Author: Tracy Deonn
Publisher: Margaret K. McElderry Books
Pub Date: 09/15/20
Genre: YA Fantasy
Edition: Advanced Reader’s Copy (ARC)
Filled with mystery and an intriguingly rich magic system, Tracy Deonn’s YA contemporary fantasy Legendborn offers the dark allure of City of Bones with a modern-day twist on a classic legend and a lot of Southern Black Girl Magic.
After her mother dies in an accident, sixteen-year-old Bree Matthews wants nothing to do with her family memories or childhood home. A residential program for bright high schoolers at UNC–Chapel Hill seems like the perfect escape—until Bree witnesses a magical attack her very first night on campus.
A flying demon feeding on human energies.
A secret society of so called “Legendborn” students that hunt the creatures down.
And a mysterious teenage mage who calls himself a “Merlin” and who attempts—and fails—to wipe Bree’s memory of everything she saw.
The mage’s failure unlocks Bree’s own unique magic and a buried memory with a hidden connection: the night her mother died, another Merlin was at the hospital. Now that Bree knows there’s more to her mother’s death than what’s on the police report, she’ll do whatever it takes to find out the truth, even if that means infiltrating the Legendborn as one of their initiates.
She recruits Nick, a self-exiled Legendborn with his own grudge against the group, and their reluctant partnership pulls them deeper into the society’s secrets—and closer to each other. But when the Legendborn reveal themselves as the descendants of King Arthur’s knights and explain that a magical war is coming, Bree has to decide how far she’ll go for the truth and whether she should use her magic to take the society down—or join the fight.
Legendborn is spectacular. Point blank period. Anything I write will pale in comparison to the author’s writing, but I will try to come up with coherent reasons for why this book should be on everyone’s radar (and I mean everyone).
For one, the amount of Blackness in this book made me so happy. Bree worries about not sleeping with her satin scarf and has to spend hours doing her hair on wash days. Those seem like such tiny things, but after rarely seeing these elements of Black culture in books, I really cherished those moments. On the flip side, even though I never guessed the actual villain in this story, racism felt like the true villain to me. I was so outraged and upset every time someone said a racist statement or microagression toward Bree. It felt so relatable at times, especially when someone mentioned that she only got to the school because of affirmative action. After having too many people say the same thing about my acceptance to Cornell, I just wanted to fight them all for Bree.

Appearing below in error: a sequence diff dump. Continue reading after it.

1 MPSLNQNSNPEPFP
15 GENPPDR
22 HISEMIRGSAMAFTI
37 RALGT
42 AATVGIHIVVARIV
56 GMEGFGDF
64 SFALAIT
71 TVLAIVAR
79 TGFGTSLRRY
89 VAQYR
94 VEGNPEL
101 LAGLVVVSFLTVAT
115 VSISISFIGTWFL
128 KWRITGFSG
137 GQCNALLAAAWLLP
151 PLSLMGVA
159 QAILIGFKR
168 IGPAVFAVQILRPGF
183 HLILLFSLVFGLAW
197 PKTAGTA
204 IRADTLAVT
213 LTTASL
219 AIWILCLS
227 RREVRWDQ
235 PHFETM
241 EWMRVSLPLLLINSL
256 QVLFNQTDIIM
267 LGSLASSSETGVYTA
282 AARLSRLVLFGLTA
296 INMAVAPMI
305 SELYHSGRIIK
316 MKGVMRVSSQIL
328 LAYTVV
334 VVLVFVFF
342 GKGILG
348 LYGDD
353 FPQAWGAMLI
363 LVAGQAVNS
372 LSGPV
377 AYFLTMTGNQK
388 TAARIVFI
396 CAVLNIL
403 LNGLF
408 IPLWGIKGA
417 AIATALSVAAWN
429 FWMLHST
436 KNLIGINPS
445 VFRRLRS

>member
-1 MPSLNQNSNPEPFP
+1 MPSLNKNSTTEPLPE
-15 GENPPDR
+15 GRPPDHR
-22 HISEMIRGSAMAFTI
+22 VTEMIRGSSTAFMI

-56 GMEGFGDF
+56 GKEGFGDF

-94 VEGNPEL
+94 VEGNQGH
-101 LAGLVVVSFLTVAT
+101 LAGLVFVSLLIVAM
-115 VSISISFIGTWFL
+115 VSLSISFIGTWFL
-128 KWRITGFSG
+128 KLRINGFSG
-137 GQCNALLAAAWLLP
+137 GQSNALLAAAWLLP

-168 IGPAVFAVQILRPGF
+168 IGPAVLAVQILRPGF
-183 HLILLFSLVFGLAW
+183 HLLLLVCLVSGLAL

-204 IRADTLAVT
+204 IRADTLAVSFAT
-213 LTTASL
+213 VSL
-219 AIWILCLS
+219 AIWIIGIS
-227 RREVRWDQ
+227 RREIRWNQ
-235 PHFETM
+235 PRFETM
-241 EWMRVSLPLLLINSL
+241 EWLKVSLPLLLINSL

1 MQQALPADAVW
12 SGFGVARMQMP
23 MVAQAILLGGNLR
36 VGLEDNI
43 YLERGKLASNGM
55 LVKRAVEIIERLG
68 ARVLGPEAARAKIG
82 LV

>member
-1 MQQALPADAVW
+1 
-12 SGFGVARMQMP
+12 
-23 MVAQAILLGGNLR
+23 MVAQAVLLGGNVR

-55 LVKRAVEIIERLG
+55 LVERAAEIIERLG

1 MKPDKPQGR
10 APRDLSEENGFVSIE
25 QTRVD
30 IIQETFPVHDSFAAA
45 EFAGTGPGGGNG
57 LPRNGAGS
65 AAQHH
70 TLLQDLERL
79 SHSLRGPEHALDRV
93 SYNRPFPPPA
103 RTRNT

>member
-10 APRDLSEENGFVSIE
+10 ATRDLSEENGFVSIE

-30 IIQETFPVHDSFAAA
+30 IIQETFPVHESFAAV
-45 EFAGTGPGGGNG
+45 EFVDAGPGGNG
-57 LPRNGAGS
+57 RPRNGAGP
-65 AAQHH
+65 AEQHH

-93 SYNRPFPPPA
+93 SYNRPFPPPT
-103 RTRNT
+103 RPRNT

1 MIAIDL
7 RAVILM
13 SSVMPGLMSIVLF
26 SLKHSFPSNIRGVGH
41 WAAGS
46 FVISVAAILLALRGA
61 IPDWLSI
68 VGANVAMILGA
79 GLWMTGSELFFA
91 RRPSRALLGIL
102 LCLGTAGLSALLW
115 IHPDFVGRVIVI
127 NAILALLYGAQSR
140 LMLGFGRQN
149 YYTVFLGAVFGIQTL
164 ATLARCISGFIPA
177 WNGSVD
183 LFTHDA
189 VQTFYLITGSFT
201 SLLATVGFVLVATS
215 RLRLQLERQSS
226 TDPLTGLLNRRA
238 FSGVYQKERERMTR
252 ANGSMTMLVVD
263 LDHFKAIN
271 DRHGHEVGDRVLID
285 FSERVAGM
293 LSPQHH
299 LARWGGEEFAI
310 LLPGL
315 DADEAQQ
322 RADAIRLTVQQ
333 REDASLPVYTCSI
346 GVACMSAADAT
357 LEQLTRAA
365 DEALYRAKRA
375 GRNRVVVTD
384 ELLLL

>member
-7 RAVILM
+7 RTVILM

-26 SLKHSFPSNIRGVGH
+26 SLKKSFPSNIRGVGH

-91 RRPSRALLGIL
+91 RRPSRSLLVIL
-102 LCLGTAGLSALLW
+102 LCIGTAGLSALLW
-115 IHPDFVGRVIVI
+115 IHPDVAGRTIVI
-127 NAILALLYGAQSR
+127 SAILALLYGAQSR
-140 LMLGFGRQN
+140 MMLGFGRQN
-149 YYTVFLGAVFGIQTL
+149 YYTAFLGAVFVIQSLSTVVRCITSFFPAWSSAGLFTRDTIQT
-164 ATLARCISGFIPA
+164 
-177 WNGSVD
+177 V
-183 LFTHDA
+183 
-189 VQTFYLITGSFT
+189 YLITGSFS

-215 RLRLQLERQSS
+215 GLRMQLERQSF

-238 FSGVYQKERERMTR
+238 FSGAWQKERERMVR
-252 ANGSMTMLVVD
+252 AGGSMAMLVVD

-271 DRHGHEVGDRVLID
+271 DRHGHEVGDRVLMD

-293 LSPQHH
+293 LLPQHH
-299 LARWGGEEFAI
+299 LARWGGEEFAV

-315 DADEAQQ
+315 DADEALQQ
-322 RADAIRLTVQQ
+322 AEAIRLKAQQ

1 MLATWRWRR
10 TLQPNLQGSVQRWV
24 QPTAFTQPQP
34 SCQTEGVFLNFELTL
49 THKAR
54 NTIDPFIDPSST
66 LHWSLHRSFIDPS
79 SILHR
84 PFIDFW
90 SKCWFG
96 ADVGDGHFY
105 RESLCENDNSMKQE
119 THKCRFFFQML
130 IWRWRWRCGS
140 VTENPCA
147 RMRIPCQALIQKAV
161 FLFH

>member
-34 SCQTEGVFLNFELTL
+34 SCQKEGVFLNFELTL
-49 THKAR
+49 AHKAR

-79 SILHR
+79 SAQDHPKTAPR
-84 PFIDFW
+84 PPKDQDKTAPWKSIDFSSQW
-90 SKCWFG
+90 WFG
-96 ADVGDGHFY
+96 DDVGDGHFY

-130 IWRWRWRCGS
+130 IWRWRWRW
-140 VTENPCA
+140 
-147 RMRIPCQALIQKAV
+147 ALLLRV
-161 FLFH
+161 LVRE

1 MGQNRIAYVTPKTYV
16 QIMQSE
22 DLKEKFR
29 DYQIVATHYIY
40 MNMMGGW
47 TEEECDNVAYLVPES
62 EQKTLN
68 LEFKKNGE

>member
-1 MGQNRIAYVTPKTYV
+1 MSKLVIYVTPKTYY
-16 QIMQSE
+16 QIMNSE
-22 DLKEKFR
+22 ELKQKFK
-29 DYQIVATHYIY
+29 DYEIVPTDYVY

But oh did it feel amazing to see Black girls winning in this. I want to see every retelling/reimagining with Black characters at the forefront now because this book spoiled me. The author beautifully captured so much of the emotion of feeling disconnected to previous generations, the impact of slavery and the institutions that still uphold it’s key figures, and the strength we can find when we tap into our ancestors.
This ended up feeling more like a reflection than a review, but it’s so hard for me to review this without mentioning how much it meant to me as a Black woman. I was fascinated with the characters and the plot, and constantly ready to see what was going to happen next. I feel it’s so hard to talk about this book without spoiling it though because so much of it is laying the groundwork for the mind-blowing ending. But I can tell y’all, I screamed. I laughed. I got emotional. I just felt so much while reading this book which is why I fell in love with it and promptly went to pre-order a finished copy when I finished reading the ARC at 5AM in the morning. Sometimes the lore went over my head and that’s completely fine cause I picked up on things I missed as I went along. And I still know when I read this again, I’m going to find information that didn’t click the first time.
Also there was a scene with a piggyback that reminded me of Tavia being held by a gargoyle in A Song Below Water, and I just want to know where my creature is that’s gonna hold me 🙁
Overall, Legendborn is simply THAT book, and you need to read it. One of my favorite books I’ve read this year. The relationships, the lore, the fighting, the swooning, the twists: All perfection.
Picture this: It’s 2022. A TV show for Legendborn just got greenlit. This is who I think is coming out on top. Now I know Marsai’s not tall like Bree, but sometimes sacrifices must be made. Also if Hollywood does that thing where they cast older actors to play younger ones, just know Austin Butler could play Nick and Sel (at the same time okay). I did 3 important characters in the book, but since I pre-ordered a copy of Legendborn, I want to revisit this when I reread and fill in the other characters in the book because there’s so many interesting ensemble characters.
*I don’t own the rights to any of these images*
Tracy Deonn is a writer and second-generation fangirl. She grew up in central North Carolina, where she devoured fantasy books and Southern food in equal measure. After earning her master’s degree in communication and performance studies from the University of North Carolina at Chapel Hill, Tracy worked in live theater, video game production, and K–12 education. When she’s not writing, Tracy speaks on panels at science fiction and fantasy conventions, reads fanfic, arranges puppy playdates, and keeps an eye out for ginger-flavored everything. She can be found on Twitter at @TracyDeonn and at TracyDeonn.com.
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Thank you so much for reading my review of Legendborn. If you want to see all the other amazing posts on this book tour, check out the schedule on Hear Our Voices.
*Thank you to the publisher and HOV for a free copy of the book. All opinions are my own*